But if the military is to repair its professionalism without a massive (and inevitably messy) intervention by civilian authorities, piecemeal approaches will not suffice. Almost any academic would immediately target professional military education (PME) as the point of leverage, focusing on curriculum in an attempt to renew among officers critical expertise and the norms and values of their professional world. But the services are far too action-oriented, too busy and strained, too focused on re-capitalizing and modernizing their weapons systems, and in truth too anti-intellectual for PME to suffice. Most treat “schooling” as something distinct from serving, therefore making it for most officers an experience only to be endured. (Only very recently has the navy made war college a prerequisite for flag rank). Rather, a more systematic, comprehensive solution is needed, imposed from the top by either the civilian or military leadership in ways that cannot easily be undone by bureaucratic sloth or subsequent leadership.

First, the uniformed chiefs and civilian secretaries of each of the services should together instruct promotion boards for flag officers to choose a greater proportion of candidates with demonstrated intellectual as well as operational and command ability: people who have advanced civilian schooling in disciplines particularly suited to the formulation of strategy; who have demonstrated moral as well as physical courage, and a willingness to take risk; who are original, innovative, and indeed conceptual in their thinking; and who may not have pursued typical careers or served in assignments that in the past would be necessary for promotion to flag rank.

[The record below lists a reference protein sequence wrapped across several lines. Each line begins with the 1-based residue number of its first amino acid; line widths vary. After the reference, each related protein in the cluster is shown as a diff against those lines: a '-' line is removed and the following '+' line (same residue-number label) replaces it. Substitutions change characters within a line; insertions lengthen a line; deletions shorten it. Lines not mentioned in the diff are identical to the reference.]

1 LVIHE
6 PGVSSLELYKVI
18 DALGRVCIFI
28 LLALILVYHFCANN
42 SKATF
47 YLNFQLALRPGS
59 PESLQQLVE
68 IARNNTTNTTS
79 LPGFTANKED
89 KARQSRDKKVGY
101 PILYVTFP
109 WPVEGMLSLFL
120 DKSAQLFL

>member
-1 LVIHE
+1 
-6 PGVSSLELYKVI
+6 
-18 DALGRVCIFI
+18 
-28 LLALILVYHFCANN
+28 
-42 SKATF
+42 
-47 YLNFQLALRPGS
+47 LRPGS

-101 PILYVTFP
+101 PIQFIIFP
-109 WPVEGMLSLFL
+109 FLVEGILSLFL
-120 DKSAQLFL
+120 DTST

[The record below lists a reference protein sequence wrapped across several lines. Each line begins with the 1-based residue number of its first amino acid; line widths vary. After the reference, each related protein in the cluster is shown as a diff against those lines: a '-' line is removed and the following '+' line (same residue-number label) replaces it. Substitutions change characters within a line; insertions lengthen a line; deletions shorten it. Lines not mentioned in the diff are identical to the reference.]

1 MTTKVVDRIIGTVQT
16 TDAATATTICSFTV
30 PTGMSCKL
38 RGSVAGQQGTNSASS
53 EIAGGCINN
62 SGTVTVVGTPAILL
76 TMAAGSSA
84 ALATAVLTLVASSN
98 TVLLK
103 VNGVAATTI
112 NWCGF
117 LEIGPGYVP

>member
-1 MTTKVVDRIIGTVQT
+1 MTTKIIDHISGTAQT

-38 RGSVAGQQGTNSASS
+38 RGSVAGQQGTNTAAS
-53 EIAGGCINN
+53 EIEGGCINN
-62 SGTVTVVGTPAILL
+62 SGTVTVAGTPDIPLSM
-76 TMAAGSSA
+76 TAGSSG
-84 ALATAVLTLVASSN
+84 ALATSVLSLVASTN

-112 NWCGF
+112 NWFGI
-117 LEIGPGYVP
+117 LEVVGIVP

Second, each of the services should be ordered to review its promotion and assignment policies to ensure that officers of this type will be attracted to the services, educated properly, retained, and assigned in such a way as to develop the desired characteristics while at the same time rising competitively into the leadership. Specifically, the top civilian and military leadership of each of the services must undertake a systematic effort to eradicate the careerism, anti-intellectualism, and politicization of their officer corps—in other words, to change the organizational culture, particularly in their flag ranks.

Still another indispensable reform concerns the officer evaluation system, specifically diluting the “top-down” system of officers being judged by their superiors only. Fitness for promotion—and particularly the characteristics recommended here—requires assessment by peers and subordinates as well as supervisors and commanders. However, such an innovation must be carefully crafted, for it can and will be “gamed” by officers, itself a commentary on professionalism and its challenges.